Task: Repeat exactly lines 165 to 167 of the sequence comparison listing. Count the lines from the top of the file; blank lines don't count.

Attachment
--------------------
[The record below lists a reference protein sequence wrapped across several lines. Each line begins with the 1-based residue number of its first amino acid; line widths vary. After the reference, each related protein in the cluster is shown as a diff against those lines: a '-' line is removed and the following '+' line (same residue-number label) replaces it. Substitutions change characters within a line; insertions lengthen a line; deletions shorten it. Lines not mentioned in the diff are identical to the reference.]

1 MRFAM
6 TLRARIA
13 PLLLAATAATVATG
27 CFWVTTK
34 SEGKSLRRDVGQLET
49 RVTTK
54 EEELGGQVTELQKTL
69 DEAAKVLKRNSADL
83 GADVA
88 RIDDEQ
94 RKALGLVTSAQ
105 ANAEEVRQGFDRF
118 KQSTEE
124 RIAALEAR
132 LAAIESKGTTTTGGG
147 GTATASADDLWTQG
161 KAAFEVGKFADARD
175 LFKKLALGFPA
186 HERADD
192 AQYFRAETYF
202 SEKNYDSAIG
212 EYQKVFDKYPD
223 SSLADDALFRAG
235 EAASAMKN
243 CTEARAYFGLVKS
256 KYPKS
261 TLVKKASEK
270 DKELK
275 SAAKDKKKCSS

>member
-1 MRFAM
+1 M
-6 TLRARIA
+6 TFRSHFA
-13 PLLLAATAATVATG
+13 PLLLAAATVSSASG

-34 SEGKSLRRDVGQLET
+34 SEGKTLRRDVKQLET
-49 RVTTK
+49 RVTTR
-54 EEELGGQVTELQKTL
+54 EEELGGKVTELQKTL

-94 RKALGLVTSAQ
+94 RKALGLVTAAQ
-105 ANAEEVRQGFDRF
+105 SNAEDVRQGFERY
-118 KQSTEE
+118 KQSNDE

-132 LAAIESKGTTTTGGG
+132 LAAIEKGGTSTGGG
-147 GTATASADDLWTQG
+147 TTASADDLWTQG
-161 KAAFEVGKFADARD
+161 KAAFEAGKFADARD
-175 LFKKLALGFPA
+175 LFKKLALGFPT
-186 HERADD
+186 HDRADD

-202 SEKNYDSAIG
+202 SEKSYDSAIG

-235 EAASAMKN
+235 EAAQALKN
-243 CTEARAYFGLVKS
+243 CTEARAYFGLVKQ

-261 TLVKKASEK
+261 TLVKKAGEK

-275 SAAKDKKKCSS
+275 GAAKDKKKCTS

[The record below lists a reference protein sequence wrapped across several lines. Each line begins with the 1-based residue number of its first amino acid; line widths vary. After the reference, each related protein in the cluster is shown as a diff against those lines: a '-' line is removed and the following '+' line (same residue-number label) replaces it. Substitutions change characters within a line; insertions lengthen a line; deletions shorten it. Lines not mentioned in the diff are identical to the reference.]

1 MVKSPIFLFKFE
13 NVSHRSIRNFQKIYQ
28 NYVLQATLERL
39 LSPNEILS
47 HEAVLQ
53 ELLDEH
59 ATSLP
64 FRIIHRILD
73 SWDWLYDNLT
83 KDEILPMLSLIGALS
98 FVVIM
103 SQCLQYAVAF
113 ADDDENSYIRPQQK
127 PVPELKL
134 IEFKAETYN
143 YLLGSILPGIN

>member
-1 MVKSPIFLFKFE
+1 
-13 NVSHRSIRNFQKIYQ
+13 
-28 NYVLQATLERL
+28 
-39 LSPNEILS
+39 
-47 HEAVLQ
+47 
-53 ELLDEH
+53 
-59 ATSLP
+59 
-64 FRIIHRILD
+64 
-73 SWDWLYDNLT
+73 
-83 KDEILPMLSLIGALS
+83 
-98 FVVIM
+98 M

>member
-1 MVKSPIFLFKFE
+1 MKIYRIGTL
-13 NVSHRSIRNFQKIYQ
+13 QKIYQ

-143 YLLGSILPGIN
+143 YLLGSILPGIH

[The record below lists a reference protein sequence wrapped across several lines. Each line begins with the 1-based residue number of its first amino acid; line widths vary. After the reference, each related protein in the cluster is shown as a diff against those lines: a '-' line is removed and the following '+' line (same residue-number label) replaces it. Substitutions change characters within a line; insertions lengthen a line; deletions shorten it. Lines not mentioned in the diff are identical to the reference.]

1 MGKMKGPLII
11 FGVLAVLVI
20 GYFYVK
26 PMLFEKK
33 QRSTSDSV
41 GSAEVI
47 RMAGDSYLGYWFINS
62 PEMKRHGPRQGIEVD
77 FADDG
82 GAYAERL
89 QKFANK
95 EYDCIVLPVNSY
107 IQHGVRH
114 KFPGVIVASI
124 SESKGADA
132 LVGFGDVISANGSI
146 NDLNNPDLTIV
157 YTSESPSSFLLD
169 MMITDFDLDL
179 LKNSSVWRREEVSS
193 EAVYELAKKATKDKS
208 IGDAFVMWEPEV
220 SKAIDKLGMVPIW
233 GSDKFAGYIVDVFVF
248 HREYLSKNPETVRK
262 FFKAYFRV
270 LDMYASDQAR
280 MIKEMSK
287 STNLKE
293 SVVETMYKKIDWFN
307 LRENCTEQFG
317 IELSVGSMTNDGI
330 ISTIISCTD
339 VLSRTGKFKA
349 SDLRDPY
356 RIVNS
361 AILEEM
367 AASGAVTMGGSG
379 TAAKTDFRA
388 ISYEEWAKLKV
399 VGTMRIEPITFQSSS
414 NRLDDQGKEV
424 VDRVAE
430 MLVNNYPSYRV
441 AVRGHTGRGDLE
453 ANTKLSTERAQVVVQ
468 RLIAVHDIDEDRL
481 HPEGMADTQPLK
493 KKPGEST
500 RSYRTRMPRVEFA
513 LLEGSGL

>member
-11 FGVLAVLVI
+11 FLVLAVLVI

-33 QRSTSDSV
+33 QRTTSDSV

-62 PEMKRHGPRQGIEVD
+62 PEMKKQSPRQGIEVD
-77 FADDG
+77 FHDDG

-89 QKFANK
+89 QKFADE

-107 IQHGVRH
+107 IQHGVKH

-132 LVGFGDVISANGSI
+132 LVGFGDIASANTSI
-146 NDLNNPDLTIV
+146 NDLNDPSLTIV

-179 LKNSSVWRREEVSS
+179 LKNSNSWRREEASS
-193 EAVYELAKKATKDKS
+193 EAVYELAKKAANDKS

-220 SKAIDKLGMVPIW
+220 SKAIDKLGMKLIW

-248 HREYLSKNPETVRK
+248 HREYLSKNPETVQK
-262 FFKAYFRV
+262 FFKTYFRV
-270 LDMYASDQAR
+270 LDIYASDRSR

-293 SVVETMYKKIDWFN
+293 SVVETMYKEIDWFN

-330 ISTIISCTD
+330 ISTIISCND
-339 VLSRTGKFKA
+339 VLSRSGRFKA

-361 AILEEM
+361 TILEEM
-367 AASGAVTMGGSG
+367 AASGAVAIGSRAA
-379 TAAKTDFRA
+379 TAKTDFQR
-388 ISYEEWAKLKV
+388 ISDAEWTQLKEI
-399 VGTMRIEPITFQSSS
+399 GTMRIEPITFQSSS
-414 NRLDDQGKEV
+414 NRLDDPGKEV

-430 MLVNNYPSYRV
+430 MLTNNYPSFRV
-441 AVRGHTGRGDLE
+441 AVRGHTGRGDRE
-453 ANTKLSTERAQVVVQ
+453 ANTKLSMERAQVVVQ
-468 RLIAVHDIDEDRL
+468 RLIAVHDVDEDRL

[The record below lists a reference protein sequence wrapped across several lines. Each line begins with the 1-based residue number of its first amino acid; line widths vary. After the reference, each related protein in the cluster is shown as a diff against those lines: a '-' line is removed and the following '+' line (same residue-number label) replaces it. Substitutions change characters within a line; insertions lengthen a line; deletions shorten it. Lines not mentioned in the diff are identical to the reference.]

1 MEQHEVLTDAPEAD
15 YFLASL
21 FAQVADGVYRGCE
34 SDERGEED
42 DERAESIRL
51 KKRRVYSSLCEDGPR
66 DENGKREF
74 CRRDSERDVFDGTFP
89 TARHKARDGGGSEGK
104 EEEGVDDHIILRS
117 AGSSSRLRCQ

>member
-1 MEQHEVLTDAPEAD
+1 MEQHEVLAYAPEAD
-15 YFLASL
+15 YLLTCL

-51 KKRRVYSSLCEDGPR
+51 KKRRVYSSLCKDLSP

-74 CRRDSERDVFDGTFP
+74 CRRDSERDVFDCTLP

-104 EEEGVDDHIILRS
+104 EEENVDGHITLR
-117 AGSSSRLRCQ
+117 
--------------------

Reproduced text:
481 HPEGMADTQPLK
493 KKPGEST
500 RSYRTRMPRVEFA